The experience of Kampung Makbul and ‘The Sustainable Penang Initiative’ demonstrate that a more daring, sophisticated, interactive process is possible between civil society and the government.
Unfortunately, far too often, schemes for consultation and participation are created for the purpose of manipulation, decoration and tokenism. Sometimes, government’s own ideas about participation are based on ignorance, a paternalistic tradition and even down right arrogance. Eight kinds of participation modes have been identified (see chart). The challenge is to develop genuine ‘public interest partnerships’ and it can be done, and must be done.
Malaysia has seen massive and rapid urbanisation which has led to a shattering of ‘community’ as we have known it. Many towns people of today not just don’t know their neighbour, they often don’t care and even don’t want to know them.
The cities and towns are going to the frontiers for building a new Malaysia, yet our local authorities are often hopelessly stressed and hardly meet the new challenges of congestion, garbage, public transport, recreation, even cemeteries. They need to become more responsive and involve the citizens in new ways.
I like to suggest five generic challenges for all of us to address:
· Firstly, the challenge of Vision -We need a Local Vision for the 21st Century. What do our villages, towns and cities want to be in the long run? We can use vision 2020 as the start, but we need to add a 10th challenge to it -the environmental challenge. It is now unfortunately a ‘blind spot’.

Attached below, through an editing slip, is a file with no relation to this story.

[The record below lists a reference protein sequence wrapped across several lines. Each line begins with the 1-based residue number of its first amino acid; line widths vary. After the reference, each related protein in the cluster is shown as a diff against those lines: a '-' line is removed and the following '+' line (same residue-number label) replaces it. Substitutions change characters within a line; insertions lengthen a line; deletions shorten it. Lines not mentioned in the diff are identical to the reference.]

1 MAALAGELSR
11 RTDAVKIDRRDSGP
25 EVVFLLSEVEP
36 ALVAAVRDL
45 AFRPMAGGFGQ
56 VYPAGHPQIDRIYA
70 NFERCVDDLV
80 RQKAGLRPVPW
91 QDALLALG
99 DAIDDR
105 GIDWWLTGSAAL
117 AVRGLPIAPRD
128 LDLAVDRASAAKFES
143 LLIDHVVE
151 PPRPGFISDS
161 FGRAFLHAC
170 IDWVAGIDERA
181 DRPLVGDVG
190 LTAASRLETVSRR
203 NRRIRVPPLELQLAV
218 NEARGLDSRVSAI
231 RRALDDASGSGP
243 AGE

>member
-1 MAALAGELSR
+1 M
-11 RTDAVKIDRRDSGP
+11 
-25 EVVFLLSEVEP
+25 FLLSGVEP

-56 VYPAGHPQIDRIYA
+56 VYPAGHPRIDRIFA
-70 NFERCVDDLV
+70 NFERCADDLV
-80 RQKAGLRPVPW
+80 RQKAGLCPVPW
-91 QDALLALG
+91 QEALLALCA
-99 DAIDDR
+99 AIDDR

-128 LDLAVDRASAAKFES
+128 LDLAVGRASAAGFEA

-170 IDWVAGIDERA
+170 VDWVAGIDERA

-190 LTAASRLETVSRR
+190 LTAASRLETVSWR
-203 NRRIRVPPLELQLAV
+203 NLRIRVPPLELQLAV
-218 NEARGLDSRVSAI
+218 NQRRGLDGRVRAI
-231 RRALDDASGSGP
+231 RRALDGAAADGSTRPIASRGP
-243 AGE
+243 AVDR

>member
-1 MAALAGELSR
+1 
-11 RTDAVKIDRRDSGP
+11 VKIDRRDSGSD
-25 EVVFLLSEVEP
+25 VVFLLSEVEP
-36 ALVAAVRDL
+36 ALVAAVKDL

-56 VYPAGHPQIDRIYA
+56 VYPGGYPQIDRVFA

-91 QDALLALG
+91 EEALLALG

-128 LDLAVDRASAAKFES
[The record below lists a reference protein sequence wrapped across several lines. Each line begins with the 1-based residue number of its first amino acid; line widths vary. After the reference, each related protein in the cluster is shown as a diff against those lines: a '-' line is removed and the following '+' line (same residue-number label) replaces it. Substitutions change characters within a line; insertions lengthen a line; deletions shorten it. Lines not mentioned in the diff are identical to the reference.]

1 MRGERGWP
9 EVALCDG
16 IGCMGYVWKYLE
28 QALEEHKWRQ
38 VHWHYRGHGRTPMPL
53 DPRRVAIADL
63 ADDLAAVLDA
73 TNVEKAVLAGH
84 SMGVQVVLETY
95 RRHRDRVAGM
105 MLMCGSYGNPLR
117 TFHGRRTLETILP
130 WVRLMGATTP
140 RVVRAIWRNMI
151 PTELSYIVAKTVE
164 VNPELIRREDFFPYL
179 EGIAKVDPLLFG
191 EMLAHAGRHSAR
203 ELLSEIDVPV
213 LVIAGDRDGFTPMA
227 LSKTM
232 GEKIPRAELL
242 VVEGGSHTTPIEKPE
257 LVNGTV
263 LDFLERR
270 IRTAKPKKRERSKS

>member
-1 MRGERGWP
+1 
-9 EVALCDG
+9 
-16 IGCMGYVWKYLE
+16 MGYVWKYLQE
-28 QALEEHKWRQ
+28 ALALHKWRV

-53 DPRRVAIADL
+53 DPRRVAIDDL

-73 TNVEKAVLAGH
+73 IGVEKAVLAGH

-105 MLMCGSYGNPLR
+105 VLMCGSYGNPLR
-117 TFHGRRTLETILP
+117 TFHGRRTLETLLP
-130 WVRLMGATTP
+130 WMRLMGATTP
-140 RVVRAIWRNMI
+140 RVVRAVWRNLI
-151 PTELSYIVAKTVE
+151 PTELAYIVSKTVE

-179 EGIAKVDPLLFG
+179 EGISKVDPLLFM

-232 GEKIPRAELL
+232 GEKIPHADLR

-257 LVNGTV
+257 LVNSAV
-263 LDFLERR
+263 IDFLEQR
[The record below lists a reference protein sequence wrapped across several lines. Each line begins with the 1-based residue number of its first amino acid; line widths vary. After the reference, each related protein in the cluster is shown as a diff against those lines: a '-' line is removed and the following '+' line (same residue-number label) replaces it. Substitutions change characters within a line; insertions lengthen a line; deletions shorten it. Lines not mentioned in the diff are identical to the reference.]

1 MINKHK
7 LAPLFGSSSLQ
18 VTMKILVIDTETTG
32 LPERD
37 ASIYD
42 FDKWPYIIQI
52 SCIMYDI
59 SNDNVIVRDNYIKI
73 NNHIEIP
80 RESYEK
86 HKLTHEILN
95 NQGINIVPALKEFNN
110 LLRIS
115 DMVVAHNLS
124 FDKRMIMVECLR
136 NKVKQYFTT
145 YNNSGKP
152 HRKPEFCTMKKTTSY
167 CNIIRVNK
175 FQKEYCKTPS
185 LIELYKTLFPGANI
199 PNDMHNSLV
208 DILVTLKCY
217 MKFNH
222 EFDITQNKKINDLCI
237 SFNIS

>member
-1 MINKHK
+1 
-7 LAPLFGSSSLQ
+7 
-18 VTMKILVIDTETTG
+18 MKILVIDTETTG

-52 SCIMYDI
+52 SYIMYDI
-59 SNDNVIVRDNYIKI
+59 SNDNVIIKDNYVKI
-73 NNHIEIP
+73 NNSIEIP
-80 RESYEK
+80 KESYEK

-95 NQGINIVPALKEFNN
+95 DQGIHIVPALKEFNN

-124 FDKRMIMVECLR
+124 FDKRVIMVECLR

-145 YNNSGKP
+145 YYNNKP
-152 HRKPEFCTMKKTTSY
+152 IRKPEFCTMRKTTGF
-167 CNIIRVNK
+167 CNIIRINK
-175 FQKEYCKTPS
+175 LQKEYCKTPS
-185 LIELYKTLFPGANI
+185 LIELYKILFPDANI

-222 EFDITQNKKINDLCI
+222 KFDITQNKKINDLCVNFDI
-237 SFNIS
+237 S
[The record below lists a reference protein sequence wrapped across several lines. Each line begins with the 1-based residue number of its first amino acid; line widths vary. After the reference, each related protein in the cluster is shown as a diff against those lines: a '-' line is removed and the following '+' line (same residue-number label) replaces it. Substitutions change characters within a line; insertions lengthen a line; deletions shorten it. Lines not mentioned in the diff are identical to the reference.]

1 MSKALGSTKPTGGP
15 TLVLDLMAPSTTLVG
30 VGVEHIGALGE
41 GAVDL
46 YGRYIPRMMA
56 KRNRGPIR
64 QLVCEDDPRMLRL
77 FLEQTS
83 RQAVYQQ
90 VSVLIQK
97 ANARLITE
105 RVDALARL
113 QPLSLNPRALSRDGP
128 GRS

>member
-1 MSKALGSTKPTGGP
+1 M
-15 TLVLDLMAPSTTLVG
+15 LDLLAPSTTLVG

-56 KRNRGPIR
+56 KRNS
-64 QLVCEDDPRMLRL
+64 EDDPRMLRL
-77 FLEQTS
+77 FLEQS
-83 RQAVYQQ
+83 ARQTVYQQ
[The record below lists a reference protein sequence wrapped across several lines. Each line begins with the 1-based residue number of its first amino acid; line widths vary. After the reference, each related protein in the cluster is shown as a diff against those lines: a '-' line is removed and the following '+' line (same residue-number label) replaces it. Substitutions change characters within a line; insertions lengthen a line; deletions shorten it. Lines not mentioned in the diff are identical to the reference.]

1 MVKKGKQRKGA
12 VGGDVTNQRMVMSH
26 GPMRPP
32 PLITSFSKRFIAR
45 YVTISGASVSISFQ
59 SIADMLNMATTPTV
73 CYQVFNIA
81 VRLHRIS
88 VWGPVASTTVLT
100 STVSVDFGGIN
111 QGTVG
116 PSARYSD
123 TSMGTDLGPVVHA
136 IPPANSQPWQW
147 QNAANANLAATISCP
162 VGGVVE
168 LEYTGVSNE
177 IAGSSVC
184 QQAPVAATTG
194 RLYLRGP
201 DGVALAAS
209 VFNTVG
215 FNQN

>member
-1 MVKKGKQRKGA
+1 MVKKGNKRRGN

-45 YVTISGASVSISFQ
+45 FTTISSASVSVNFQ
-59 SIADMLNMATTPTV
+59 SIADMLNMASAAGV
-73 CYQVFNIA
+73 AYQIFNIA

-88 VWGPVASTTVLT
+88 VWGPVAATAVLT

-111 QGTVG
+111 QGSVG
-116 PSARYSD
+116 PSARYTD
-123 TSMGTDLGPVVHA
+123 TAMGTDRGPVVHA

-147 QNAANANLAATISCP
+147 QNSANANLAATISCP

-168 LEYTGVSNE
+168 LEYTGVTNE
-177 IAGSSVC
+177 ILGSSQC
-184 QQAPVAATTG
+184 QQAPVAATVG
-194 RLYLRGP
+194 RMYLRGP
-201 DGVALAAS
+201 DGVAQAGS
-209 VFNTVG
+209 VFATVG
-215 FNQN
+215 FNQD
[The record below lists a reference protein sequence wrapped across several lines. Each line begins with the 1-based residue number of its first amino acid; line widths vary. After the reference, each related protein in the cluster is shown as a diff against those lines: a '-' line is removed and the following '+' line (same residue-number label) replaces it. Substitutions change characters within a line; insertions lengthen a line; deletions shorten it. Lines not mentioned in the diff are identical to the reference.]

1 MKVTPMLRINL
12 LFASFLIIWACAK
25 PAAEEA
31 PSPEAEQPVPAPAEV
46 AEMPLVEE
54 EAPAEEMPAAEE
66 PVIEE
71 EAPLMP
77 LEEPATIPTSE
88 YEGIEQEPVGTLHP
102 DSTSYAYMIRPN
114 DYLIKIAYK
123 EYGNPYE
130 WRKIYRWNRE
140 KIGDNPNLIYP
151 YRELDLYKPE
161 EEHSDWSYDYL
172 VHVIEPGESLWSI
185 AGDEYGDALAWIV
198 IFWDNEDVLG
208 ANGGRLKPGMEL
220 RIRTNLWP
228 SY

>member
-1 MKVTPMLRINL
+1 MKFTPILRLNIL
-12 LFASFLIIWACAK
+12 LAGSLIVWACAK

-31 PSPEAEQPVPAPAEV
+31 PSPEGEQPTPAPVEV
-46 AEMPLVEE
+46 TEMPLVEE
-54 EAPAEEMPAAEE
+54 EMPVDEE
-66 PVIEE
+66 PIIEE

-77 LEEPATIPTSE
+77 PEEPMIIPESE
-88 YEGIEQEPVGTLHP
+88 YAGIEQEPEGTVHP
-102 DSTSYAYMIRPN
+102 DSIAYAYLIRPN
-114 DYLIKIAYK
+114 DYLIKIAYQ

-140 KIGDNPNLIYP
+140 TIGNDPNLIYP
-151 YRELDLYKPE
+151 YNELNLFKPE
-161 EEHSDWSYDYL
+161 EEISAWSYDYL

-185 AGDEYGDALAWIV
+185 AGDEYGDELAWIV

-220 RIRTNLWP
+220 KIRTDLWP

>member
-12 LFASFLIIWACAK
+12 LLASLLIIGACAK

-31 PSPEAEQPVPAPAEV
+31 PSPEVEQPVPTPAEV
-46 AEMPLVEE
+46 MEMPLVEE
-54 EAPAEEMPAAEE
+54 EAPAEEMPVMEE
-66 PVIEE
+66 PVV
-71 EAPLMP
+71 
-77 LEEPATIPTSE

· Secondly, the challenge of Professionalism - We need to have in place a local government service of a very much higher capacity if we are going to cope with the challenges of urbanisation.
· Thirdly, the challenge of Transparency and Integrity - Planning decisions, development and especially infrastructure projects have not only to be done with due process, but seen to be done. There is deep public concern about the nature and direction of privatisation in our country.
· Fourthly, the challenge of Popular Participation - There is a need for more participatory system of involvement by citizens.
· Fifthly, the challenge of the Community Spirit - Everywhere there is a terrible destruction of community. Where new buildings and housing estates are built, there is little pro-active effort and building a sense of community and cooperation among residents. Apart from the frenzy during elections and a crisis, there is too little systematic dialogue.
Let me also offer five specific ideas for action:
· Let us revisit the report of the 1st Royal Commission after Independence which was on Local Government. It was popularly called the Athi Nahappan report and has many valuable ideas on participation. We need to put local government back on the agenda of the nation.
· Let us begin a new urban community movement in urban areas building on Residents Association and Rukun Tetangga based on neighbourhoods and rebuild a sense of community and popular participation.
· Let us build a world-class website on urban issues that connects every major city and town in Malaysia. Let’s get people to connect with the best practices everywhere. The United Nations (UN) has an excellent web site for this and will be happy to make the connection.
· Let us develop a Centre for Urban Studies which can lead in serious and current Research and Development on urban issues.
· Let us develop a centre of excellence in the training of local government officials.
Local government, instead of being the lowest level of government, should become the highest in terms of community needs and services.
Local government should be the heartbeat and bedrock of a living democracy.
The future is an urban future. If we do not get our towns and cities right, we will have no future. And if we don’t involve the people through genuine popular participation, then development will have no soul.Back to Papers & Presentations